Space Is Deep

I watched the new film The Midnight Sky. I was originally going to watch it in the cinema, but even before the Tier 4 was introduced we thought it wouldn’t be a good idea to go out in such places as we were going to travel to see people on Christmas Day. That other plan got cancelled as well, so now I’ve watched it all on Netflix.

I wanted to see the film for the same reason I wanted to see Ad Astra last year, and Interstellar previously: because it looked like someone had the ambition to at least attempt something on the scale of 2001:A Space Odyssey. And all these films failed because, although they managed to match the long stretches of boredom, they can never catch the strangeness of the Jupiter And Beyond The Infinite section. The road not taken here is for someone to simply commission a new film adaptation that works off Arthur C.Clarke’s novel, in which there is a clear conventional science fiction interpretation of the final sequence: the Star Gate is an interstellar portal that leads through a “Grand Central Station” that clearly contains relics of other spaceships from other worlds; we emerge in to the derelict space stations of the alien civilisation, whose creators dissolved in to computational immateriality thousands of years ago; the final room where David Bowman is held as an experimental subject has been constructed from Earth broadcasts monitored since the Moon Monolith was dug up.

The Midnight Sky may be marketed as a film with spaceships in it, but it is more in the mood of works like Another Earth, Coherence, and (in my opinion) Primer – we’re really in the world of Magic Realist fiction, in which the sciencey premise is not to be thought about too much, if at all. We start with what looks like a sci-fi framing: lone scientist at a remote installation in the future (“BARBEAU OBSERVATORY…. FEBRUARY 2049…. 3 WEEKS AFTER THE EVENT”). We are never told details of The Event, and the one time that Augustine is explaining it on the comms link to the astronauts the unstable link cuts out his words.

I don’t know whether it is officially revealed, and it is not stated explicitly in the film, but I think a pretty obvious interpretation of the story is that “the Event” was Augustine’s death from cancer, and that the emptying universe he is witnessing is simply a final fever dream in his own purgatory, in which fictional details are already creeping in to his memories. As with 2001 we have a manned space mission to Jupiter, but the premise is some nonsense about “a previously unknown moon K-23” that is apparently big enough for humans to walk around on and with an active core. We are not told that it was a lone planet that drifted in to our solar system and was captured by Jupiter, like the central mystery in Fifth Planet. So we are to suppose it has been hiding in plain sight of our astronomers, in amongst the other large moons whose gravitational effects would be the cause of its core activity. That’s not plausible, and it’s not even plausible that it hasn’t been assigned a proper name by the time a space mission is heading out to it.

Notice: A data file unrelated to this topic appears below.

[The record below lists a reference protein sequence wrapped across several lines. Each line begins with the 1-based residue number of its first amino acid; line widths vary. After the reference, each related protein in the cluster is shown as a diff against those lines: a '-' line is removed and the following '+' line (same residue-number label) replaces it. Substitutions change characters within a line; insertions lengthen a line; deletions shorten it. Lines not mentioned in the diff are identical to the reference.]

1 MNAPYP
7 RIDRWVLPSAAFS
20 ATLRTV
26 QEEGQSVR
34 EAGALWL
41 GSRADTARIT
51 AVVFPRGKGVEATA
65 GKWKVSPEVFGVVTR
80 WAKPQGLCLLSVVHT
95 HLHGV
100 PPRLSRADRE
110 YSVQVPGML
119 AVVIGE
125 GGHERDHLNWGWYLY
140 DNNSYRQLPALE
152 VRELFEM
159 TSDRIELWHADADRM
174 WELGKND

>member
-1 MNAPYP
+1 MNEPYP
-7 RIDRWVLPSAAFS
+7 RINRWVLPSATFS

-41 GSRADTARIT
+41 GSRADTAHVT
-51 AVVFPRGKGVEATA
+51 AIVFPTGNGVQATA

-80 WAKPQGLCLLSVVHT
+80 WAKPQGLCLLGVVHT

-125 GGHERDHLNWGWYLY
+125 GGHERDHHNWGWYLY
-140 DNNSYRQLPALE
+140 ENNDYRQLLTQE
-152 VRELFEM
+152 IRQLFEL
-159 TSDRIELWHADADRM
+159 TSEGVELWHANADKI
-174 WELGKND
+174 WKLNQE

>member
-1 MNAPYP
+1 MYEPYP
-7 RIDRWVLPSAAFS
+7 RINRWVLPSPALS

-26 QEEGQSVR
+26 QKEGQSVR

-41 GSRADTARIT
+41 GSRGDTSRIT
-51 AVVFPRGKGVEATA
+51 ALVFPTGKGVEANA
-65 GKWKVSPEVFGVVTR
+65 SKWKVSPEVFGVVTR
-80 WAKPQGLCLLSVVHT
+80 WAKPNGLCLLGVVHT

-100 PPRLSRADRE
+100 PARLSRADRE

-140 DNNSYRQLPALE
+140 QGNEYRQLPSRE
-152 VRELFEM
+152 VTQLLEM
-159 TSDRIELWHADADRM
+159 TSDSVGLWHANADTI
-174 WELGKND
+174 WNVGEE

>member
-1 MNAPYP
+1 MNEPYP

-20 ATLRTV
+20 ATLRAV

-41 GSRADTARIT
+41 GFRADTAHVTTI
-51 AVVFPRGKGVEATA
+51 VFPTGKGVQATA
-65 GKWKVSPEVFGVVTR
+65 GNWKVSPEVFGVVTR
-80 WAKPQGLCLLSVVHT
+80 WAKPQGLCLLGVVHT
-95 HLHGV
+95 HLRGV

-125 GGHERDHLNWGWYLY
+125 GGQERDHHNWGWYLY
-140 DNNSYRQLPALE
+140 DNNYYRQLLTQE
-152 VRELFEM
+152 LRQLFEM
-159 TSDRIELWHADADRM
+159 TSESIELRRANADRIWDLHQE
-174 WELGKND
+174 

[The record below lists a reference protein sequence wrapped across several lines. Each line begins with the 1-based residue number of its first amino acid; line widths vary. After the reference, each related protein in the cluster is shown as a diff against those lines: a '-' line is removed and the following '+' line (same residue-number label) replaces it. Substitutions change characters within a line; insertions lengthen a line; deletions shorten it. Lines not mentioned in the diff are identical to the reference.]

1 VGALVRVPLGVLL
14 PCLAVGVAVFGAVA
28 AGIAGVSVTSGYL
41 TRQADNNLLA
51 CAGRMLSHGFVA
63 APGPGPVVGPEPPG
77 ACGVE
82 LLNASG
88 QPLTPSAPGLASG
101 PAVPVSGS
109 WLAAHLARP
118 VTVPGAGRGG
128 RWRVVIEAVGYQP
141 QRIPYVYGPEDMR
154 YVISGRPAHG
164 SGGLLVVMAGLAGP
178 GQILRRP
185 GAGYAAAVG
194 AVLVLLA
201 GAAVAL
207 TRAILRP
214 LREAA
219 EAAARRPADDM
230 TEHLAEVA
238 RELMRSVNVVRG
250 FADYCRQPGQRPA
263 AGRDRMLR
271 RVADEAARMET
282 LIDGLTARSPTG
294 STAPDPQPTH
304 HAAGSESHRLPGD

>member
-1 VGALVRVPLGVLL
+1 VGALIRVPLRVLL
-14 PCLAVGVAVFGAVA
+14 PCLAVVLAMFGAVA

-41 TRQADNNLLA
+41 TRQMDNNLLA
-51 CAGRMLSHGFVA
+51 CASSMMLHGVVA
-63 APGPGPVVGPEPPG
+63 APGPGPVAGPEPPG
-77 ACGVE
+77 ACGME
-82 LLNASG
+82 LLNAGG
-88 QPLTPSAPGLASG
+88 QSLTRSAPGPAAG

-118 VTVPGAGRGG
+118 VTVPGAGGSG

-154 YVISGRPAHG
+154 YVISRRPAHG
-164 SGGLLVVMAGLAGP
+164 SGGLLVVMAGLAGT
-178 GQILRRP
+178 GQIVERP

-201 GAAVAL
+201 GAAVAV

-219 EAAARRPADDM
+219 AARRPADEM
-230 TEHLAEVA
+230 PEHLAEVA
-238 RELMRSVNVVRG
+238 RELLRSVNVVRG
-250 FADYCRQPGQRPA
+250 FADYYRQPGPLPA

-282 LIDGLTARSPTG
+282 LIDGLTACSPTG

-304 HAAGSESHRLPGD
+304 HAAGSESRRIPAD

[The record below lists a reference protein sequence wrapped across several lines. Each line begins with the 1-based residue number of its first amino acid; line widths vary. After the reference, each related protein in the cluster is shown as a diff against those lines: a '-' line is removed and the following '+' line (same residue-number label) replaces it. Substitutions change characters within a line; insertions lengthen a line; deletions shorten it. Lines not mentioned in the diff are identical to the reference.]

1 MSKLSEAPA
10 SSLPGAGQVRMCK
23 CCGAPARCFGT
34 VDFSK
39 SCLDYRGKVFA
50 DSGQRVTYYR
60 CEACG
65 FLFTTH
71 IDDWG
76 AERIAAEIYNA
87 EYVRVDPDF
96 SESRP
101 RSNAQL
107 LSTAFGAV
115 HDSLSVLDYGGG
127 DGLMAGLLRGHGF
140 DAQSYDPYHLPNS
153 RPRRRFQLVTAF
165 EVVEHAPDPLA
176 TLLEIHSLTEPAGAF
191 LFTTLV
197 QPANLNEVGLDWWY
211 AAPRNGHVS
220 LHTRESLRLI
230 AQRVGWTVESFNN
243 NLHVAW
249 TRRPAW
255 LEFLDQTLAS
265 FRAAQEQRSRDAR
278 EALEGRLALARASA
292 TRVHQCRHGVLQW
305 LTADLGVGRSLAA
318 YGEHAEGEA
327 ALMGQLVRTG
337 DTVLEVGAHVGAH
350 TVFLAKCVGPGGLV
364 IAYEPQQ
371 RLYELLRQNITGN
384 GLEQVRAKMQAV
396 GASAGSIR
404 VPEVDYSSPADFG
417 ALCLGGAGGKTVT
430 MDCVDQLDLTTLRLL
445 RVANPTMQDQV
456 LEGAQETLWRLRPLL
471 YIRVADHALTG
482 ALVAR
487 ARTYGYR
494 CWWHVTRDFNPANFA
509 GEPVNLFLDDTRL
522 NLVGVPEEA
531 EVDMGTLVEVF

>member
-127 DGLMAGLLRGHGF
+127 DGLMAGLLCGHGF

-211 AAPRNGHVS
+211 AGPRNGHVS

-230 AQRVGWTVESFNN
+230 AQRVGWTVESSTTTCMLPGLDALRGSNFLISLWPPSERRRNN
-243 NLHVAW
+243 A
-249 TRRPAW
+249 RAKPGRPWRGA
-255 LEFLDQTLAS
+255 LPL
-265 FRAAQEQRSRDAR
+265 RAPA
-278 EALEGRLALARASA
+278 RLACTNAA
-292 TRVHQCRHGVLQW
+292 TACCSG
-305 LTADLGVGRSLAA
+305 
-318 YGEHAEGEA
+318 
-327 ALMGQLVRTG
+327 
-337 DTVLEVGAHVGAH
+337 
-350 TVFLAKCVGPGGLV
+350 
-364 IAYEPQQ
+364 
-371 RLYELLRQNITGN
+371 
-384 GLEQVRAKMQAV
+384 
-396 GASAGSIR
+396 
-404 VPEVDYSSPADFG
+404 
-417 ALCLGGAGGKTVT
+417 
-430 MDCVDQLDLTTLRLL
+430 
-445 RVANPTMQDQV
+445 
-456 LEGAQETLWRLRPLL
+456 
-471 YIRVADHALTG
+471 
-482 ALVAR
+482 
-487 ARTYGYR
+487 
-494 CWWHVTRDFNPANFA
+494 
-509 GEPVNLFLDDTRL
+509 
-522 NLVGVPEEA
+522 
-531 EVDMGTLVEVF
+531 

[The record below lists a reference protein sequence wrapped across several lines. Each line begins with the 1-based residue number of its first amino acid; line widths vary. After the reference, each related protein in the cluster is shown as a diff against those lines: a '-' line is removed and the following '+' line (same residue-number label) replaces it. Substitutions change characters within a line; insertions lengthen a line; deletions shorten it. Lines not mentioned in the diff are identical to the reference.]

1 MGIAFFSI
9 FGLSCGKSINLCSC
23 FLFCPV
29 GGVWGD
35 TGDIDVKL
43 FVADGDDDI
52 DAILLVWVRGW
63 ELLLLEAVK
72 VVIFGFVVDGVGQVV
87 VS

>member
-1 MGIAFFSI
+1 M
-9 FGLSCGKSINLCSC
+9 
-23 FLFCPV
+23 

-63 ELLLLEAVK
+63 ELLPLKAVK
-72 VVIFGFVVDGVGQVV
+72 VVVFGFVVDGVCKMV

There are several other problems with the details of the Aether space mission (“meteor storms” are still portrayed as clouds of rubble, like the “asteroid belt” in The Empire Strikes Back, though the reality would be far more diffuse), but the biggest problem is the syrupy TV movie soundtrack that always signals when something Emotional is going to happen. There is one seeming homage to Kubrick, but in reverse: the classic jump-cut transformation of the flying bone into a spaceship, is now a slow merge of the spaceship into Augustine’s figure trekking across the landscape:

2001 (1)
2001 (2)
Midnight Sky (1)
Midnight Sky (2)
Midnight Sky (3)

This fits an interpretation that the space mission, and the world it was sent to, and “the Event” that frustrated its return, are in fact just phantoms haunting this landscape of a lonely old man at the end of his life, realising he’s made a wilderness of his inner space whilst looking at outer space. All very trite and overlong, which is a pity as some good work was done on making the spaceship sequences as detailed and exciting as they could ever be.

If you want a brilliant science-fiction film made in 2020, then there’s only 1 choice: Little Joe, which has no spaceships but a big journey around the philosophy of biology and psychology and the politics of real science.

The ultimate lesson here is: if you can’t get Kubrick, then get Hawkwind.

Space is dark, it is so endless
When you’re lost it’s so relentless
It is so big, it is so small
Why does man try to act so tall?

Is this the reason deep in our minds?

It does not feel, it does not die
Space is neither truth nor lies
Into the void we have to travel
To find a clue which will unravel

Is this the reason deep in our minds?

The secret lies with our tomorrow
In each of us is a hidden sorrow
Path goes onwards through the night
Beyond the realms of ancient light

Is this the reason deep in our minds?

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